美国,纽约州,比尔和梅琳达·盖茨大厅 / Morphosis Architects

建筑师: Morphosis Architects

地点:美国纽约州 Bill and Melinda Gates Hall, Cornell University, Campus Road, Ithaca, NY 14853, USA

面积:9425.0 平方米


摄影师:Roland Halbe

景观建筑师:Code Consultants Professional Engineers, P.C. & Morphosis

消防:Syska Hennessy Group, Inc

结构工程师:Thornton Tomasetti Group, Inc.

机电工程师:Syska Hennessy Group, Inc.

土木工程师:Code Consultants Professional Engineers, P.C.

技术参数: Construction Specifications

土工工程师:John P. Stopen Engineering, LLP

照明:Syska Hennessy Group, Inc

声学顾问:Shen Milsom & Wilke, Inc.

代码顾问:Code Consultants Professional Engineers, P.C.


音像/信息技术顾问:Shen Milsom & Wilke, Inc.

立面顾问:Thornton Tomasetti Group, Inc.


可持续性:Davis Langdon

甲方:Cornell University

场地面积:1.3 Acres

造价估算:Davis Langdon

文字来自建筑师。盖茨大厅紧邻历史上著名的Barton大厅和Hoy Field棒球场,使原先未被充分利用的校园角落恢复了活力,形成新的校园入口和门脸。建筑悬挑式的入口雨篷覆盖着富有动感的不锈钢板材,遮蔽了一处户外广场,学生的社交空间周边设有当地的植物和雕塑。极具表现力的钢表皮以棱角分明的方式交织在一起并环绕整个立面,为教室提供遮阳保护,并构建出不断变化而又充满活力的表面。表皮的图案、几何形式和细节的设计都采用了先进的数字模型工具,这足以说明计算机技术对艺术和科学所产生的深远影响。



Architects: Morphosis Architects

Location: Bill and Melinda Gates Hall, Cornell University, Campus Road, Ithaca, NY 14853, USA

Area: 9425.0 sqm

Year: 2014

Photographs: Roland Halbe

Landscape Architect: Code Consultants Professional Engineers, P.C. & Morphosis

Fire Protection: Syska Hennessy Group, Inc

Structural Engineer: Thornton Tomasetti Group, Inc.

Mep Engineer: Syska Hennessy Group, Inc.

Civil Engineer: Code Consultants Professional Engineers, P.C.

Specifications: Construction Specifications

Geotechnical Engineer: John P. Stopen Engineering, LLP

Lighting: Syska Hennessy Group, Inc

Acoustical Consultant: Shen Milsom & Wilke, Inc.

Code Consultant: Code Consultants Professional Engineers, P.C.

General Contractor: Welliver

Audiovisual/It Consultant: Shen Milsom & Wilke, Inc.

Facade Consultant: Thornton Tomasetti Group, Inc.

Construction Management: Welliver

Sustainability: Davis Langdon

Façade Construction: Zahner

Client: Cornell University

Site Area: 1.3 Acres

Cost Estimator: Davis Langdon

From the architect. Neighboring the historic Barton Hall and Hoy Field, Gates Hall re-energizes a previously underutilized campus corner, creating a new campus gateway and frontage. Surfaced in vibrant stainless steel panels, the building’s cantilevered entry canopy covers an outdoor plaza and student social space also defined by native landscaping and sculptural forms. The performative steel skin wraps the exterior façade in an angular weave, shading interior classrooms and creating a continuously dynamic and transformative surface. Advanced digital modeling tools used in designing the pattern, geometry, and details of the skin speak to the profound impact of computing on the arts and sciences.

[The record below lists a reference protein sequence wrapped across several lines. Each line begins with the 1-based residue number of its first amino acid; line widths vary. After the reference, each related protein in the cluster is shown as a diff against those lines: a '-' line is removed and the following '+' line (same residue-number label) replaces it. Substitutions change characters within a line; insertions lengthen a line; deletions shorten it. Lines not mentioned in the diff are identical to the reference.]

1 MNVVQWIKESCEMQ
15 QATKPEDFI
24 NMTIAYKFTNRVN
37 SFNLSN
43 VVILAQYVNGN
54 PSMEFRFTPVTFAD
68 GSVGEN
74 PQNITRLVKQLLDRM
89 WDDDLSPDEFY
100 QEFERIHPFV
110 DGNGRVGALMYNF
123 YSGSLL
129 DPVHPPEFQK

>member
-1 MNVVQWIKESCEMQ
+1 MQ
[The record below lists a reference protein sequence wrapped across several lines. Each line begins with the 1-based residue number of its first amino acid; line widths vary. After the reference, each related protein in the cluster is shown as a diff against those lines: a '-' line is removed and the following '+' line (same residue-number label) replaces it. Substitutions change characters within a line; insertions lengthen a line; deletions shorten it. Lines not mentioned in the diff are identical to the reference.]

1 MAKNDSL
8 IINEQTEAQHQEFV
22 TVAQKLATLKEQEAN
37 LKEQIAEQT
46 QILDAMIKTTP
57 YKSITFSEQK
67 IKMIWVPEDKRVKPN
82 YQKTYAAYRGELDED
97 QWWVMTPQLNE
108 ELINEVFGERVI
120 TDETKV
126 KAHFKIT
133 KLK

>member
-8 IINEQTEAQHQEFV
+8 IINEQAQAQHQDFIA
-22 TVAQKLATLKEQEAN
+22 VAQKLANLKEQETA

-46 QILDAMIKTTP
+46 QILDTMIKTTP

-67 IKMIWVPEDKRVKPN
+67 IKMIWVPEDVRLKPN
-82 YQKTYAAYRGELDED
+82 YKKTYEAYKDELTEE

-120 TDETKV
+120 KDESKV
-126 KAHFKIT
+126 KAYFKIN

The building program is organized to foster serendipitous social and academic exchanges, extending education beyond traditional classroom settings. Primary circulation is organized around a glazed atrium on the west side of the building where a full-height glass facade, skylights, and interior envelope of fritted glass reveal a nexus of activity on all floors. Ringed with informal study and collaborative spaces, the atrium provides literal and visible connections across disciplines. Encounters and impromptu charettes are facilitated by regular alcove spaces in the corridors, where the floor-to-ceiling glazing lining classrooms and offices becomes a transforming canvas for graphics, blackboard equations, and casual notes.

Gates Hall’s integrated sustainability systems express Cornell’s commitment to environmental stewardship, using multiple strategies to create healthier environments, reduce energy consumption, and preserve natural resources. Designed for ample daylight penetration, Gates Hall employs openness and transparency to create work environments that are more healthful for students, both physically and mentally. The high-performance glass façade, perforated metal shading screens, and mechanical system using campus lake-source cooling contribute to Gates Hall achieving 30% lower energy usage than a typical academic building. To decrease the environmental impact of construction, local/regional, recycled and renewable building materials are used throughout the building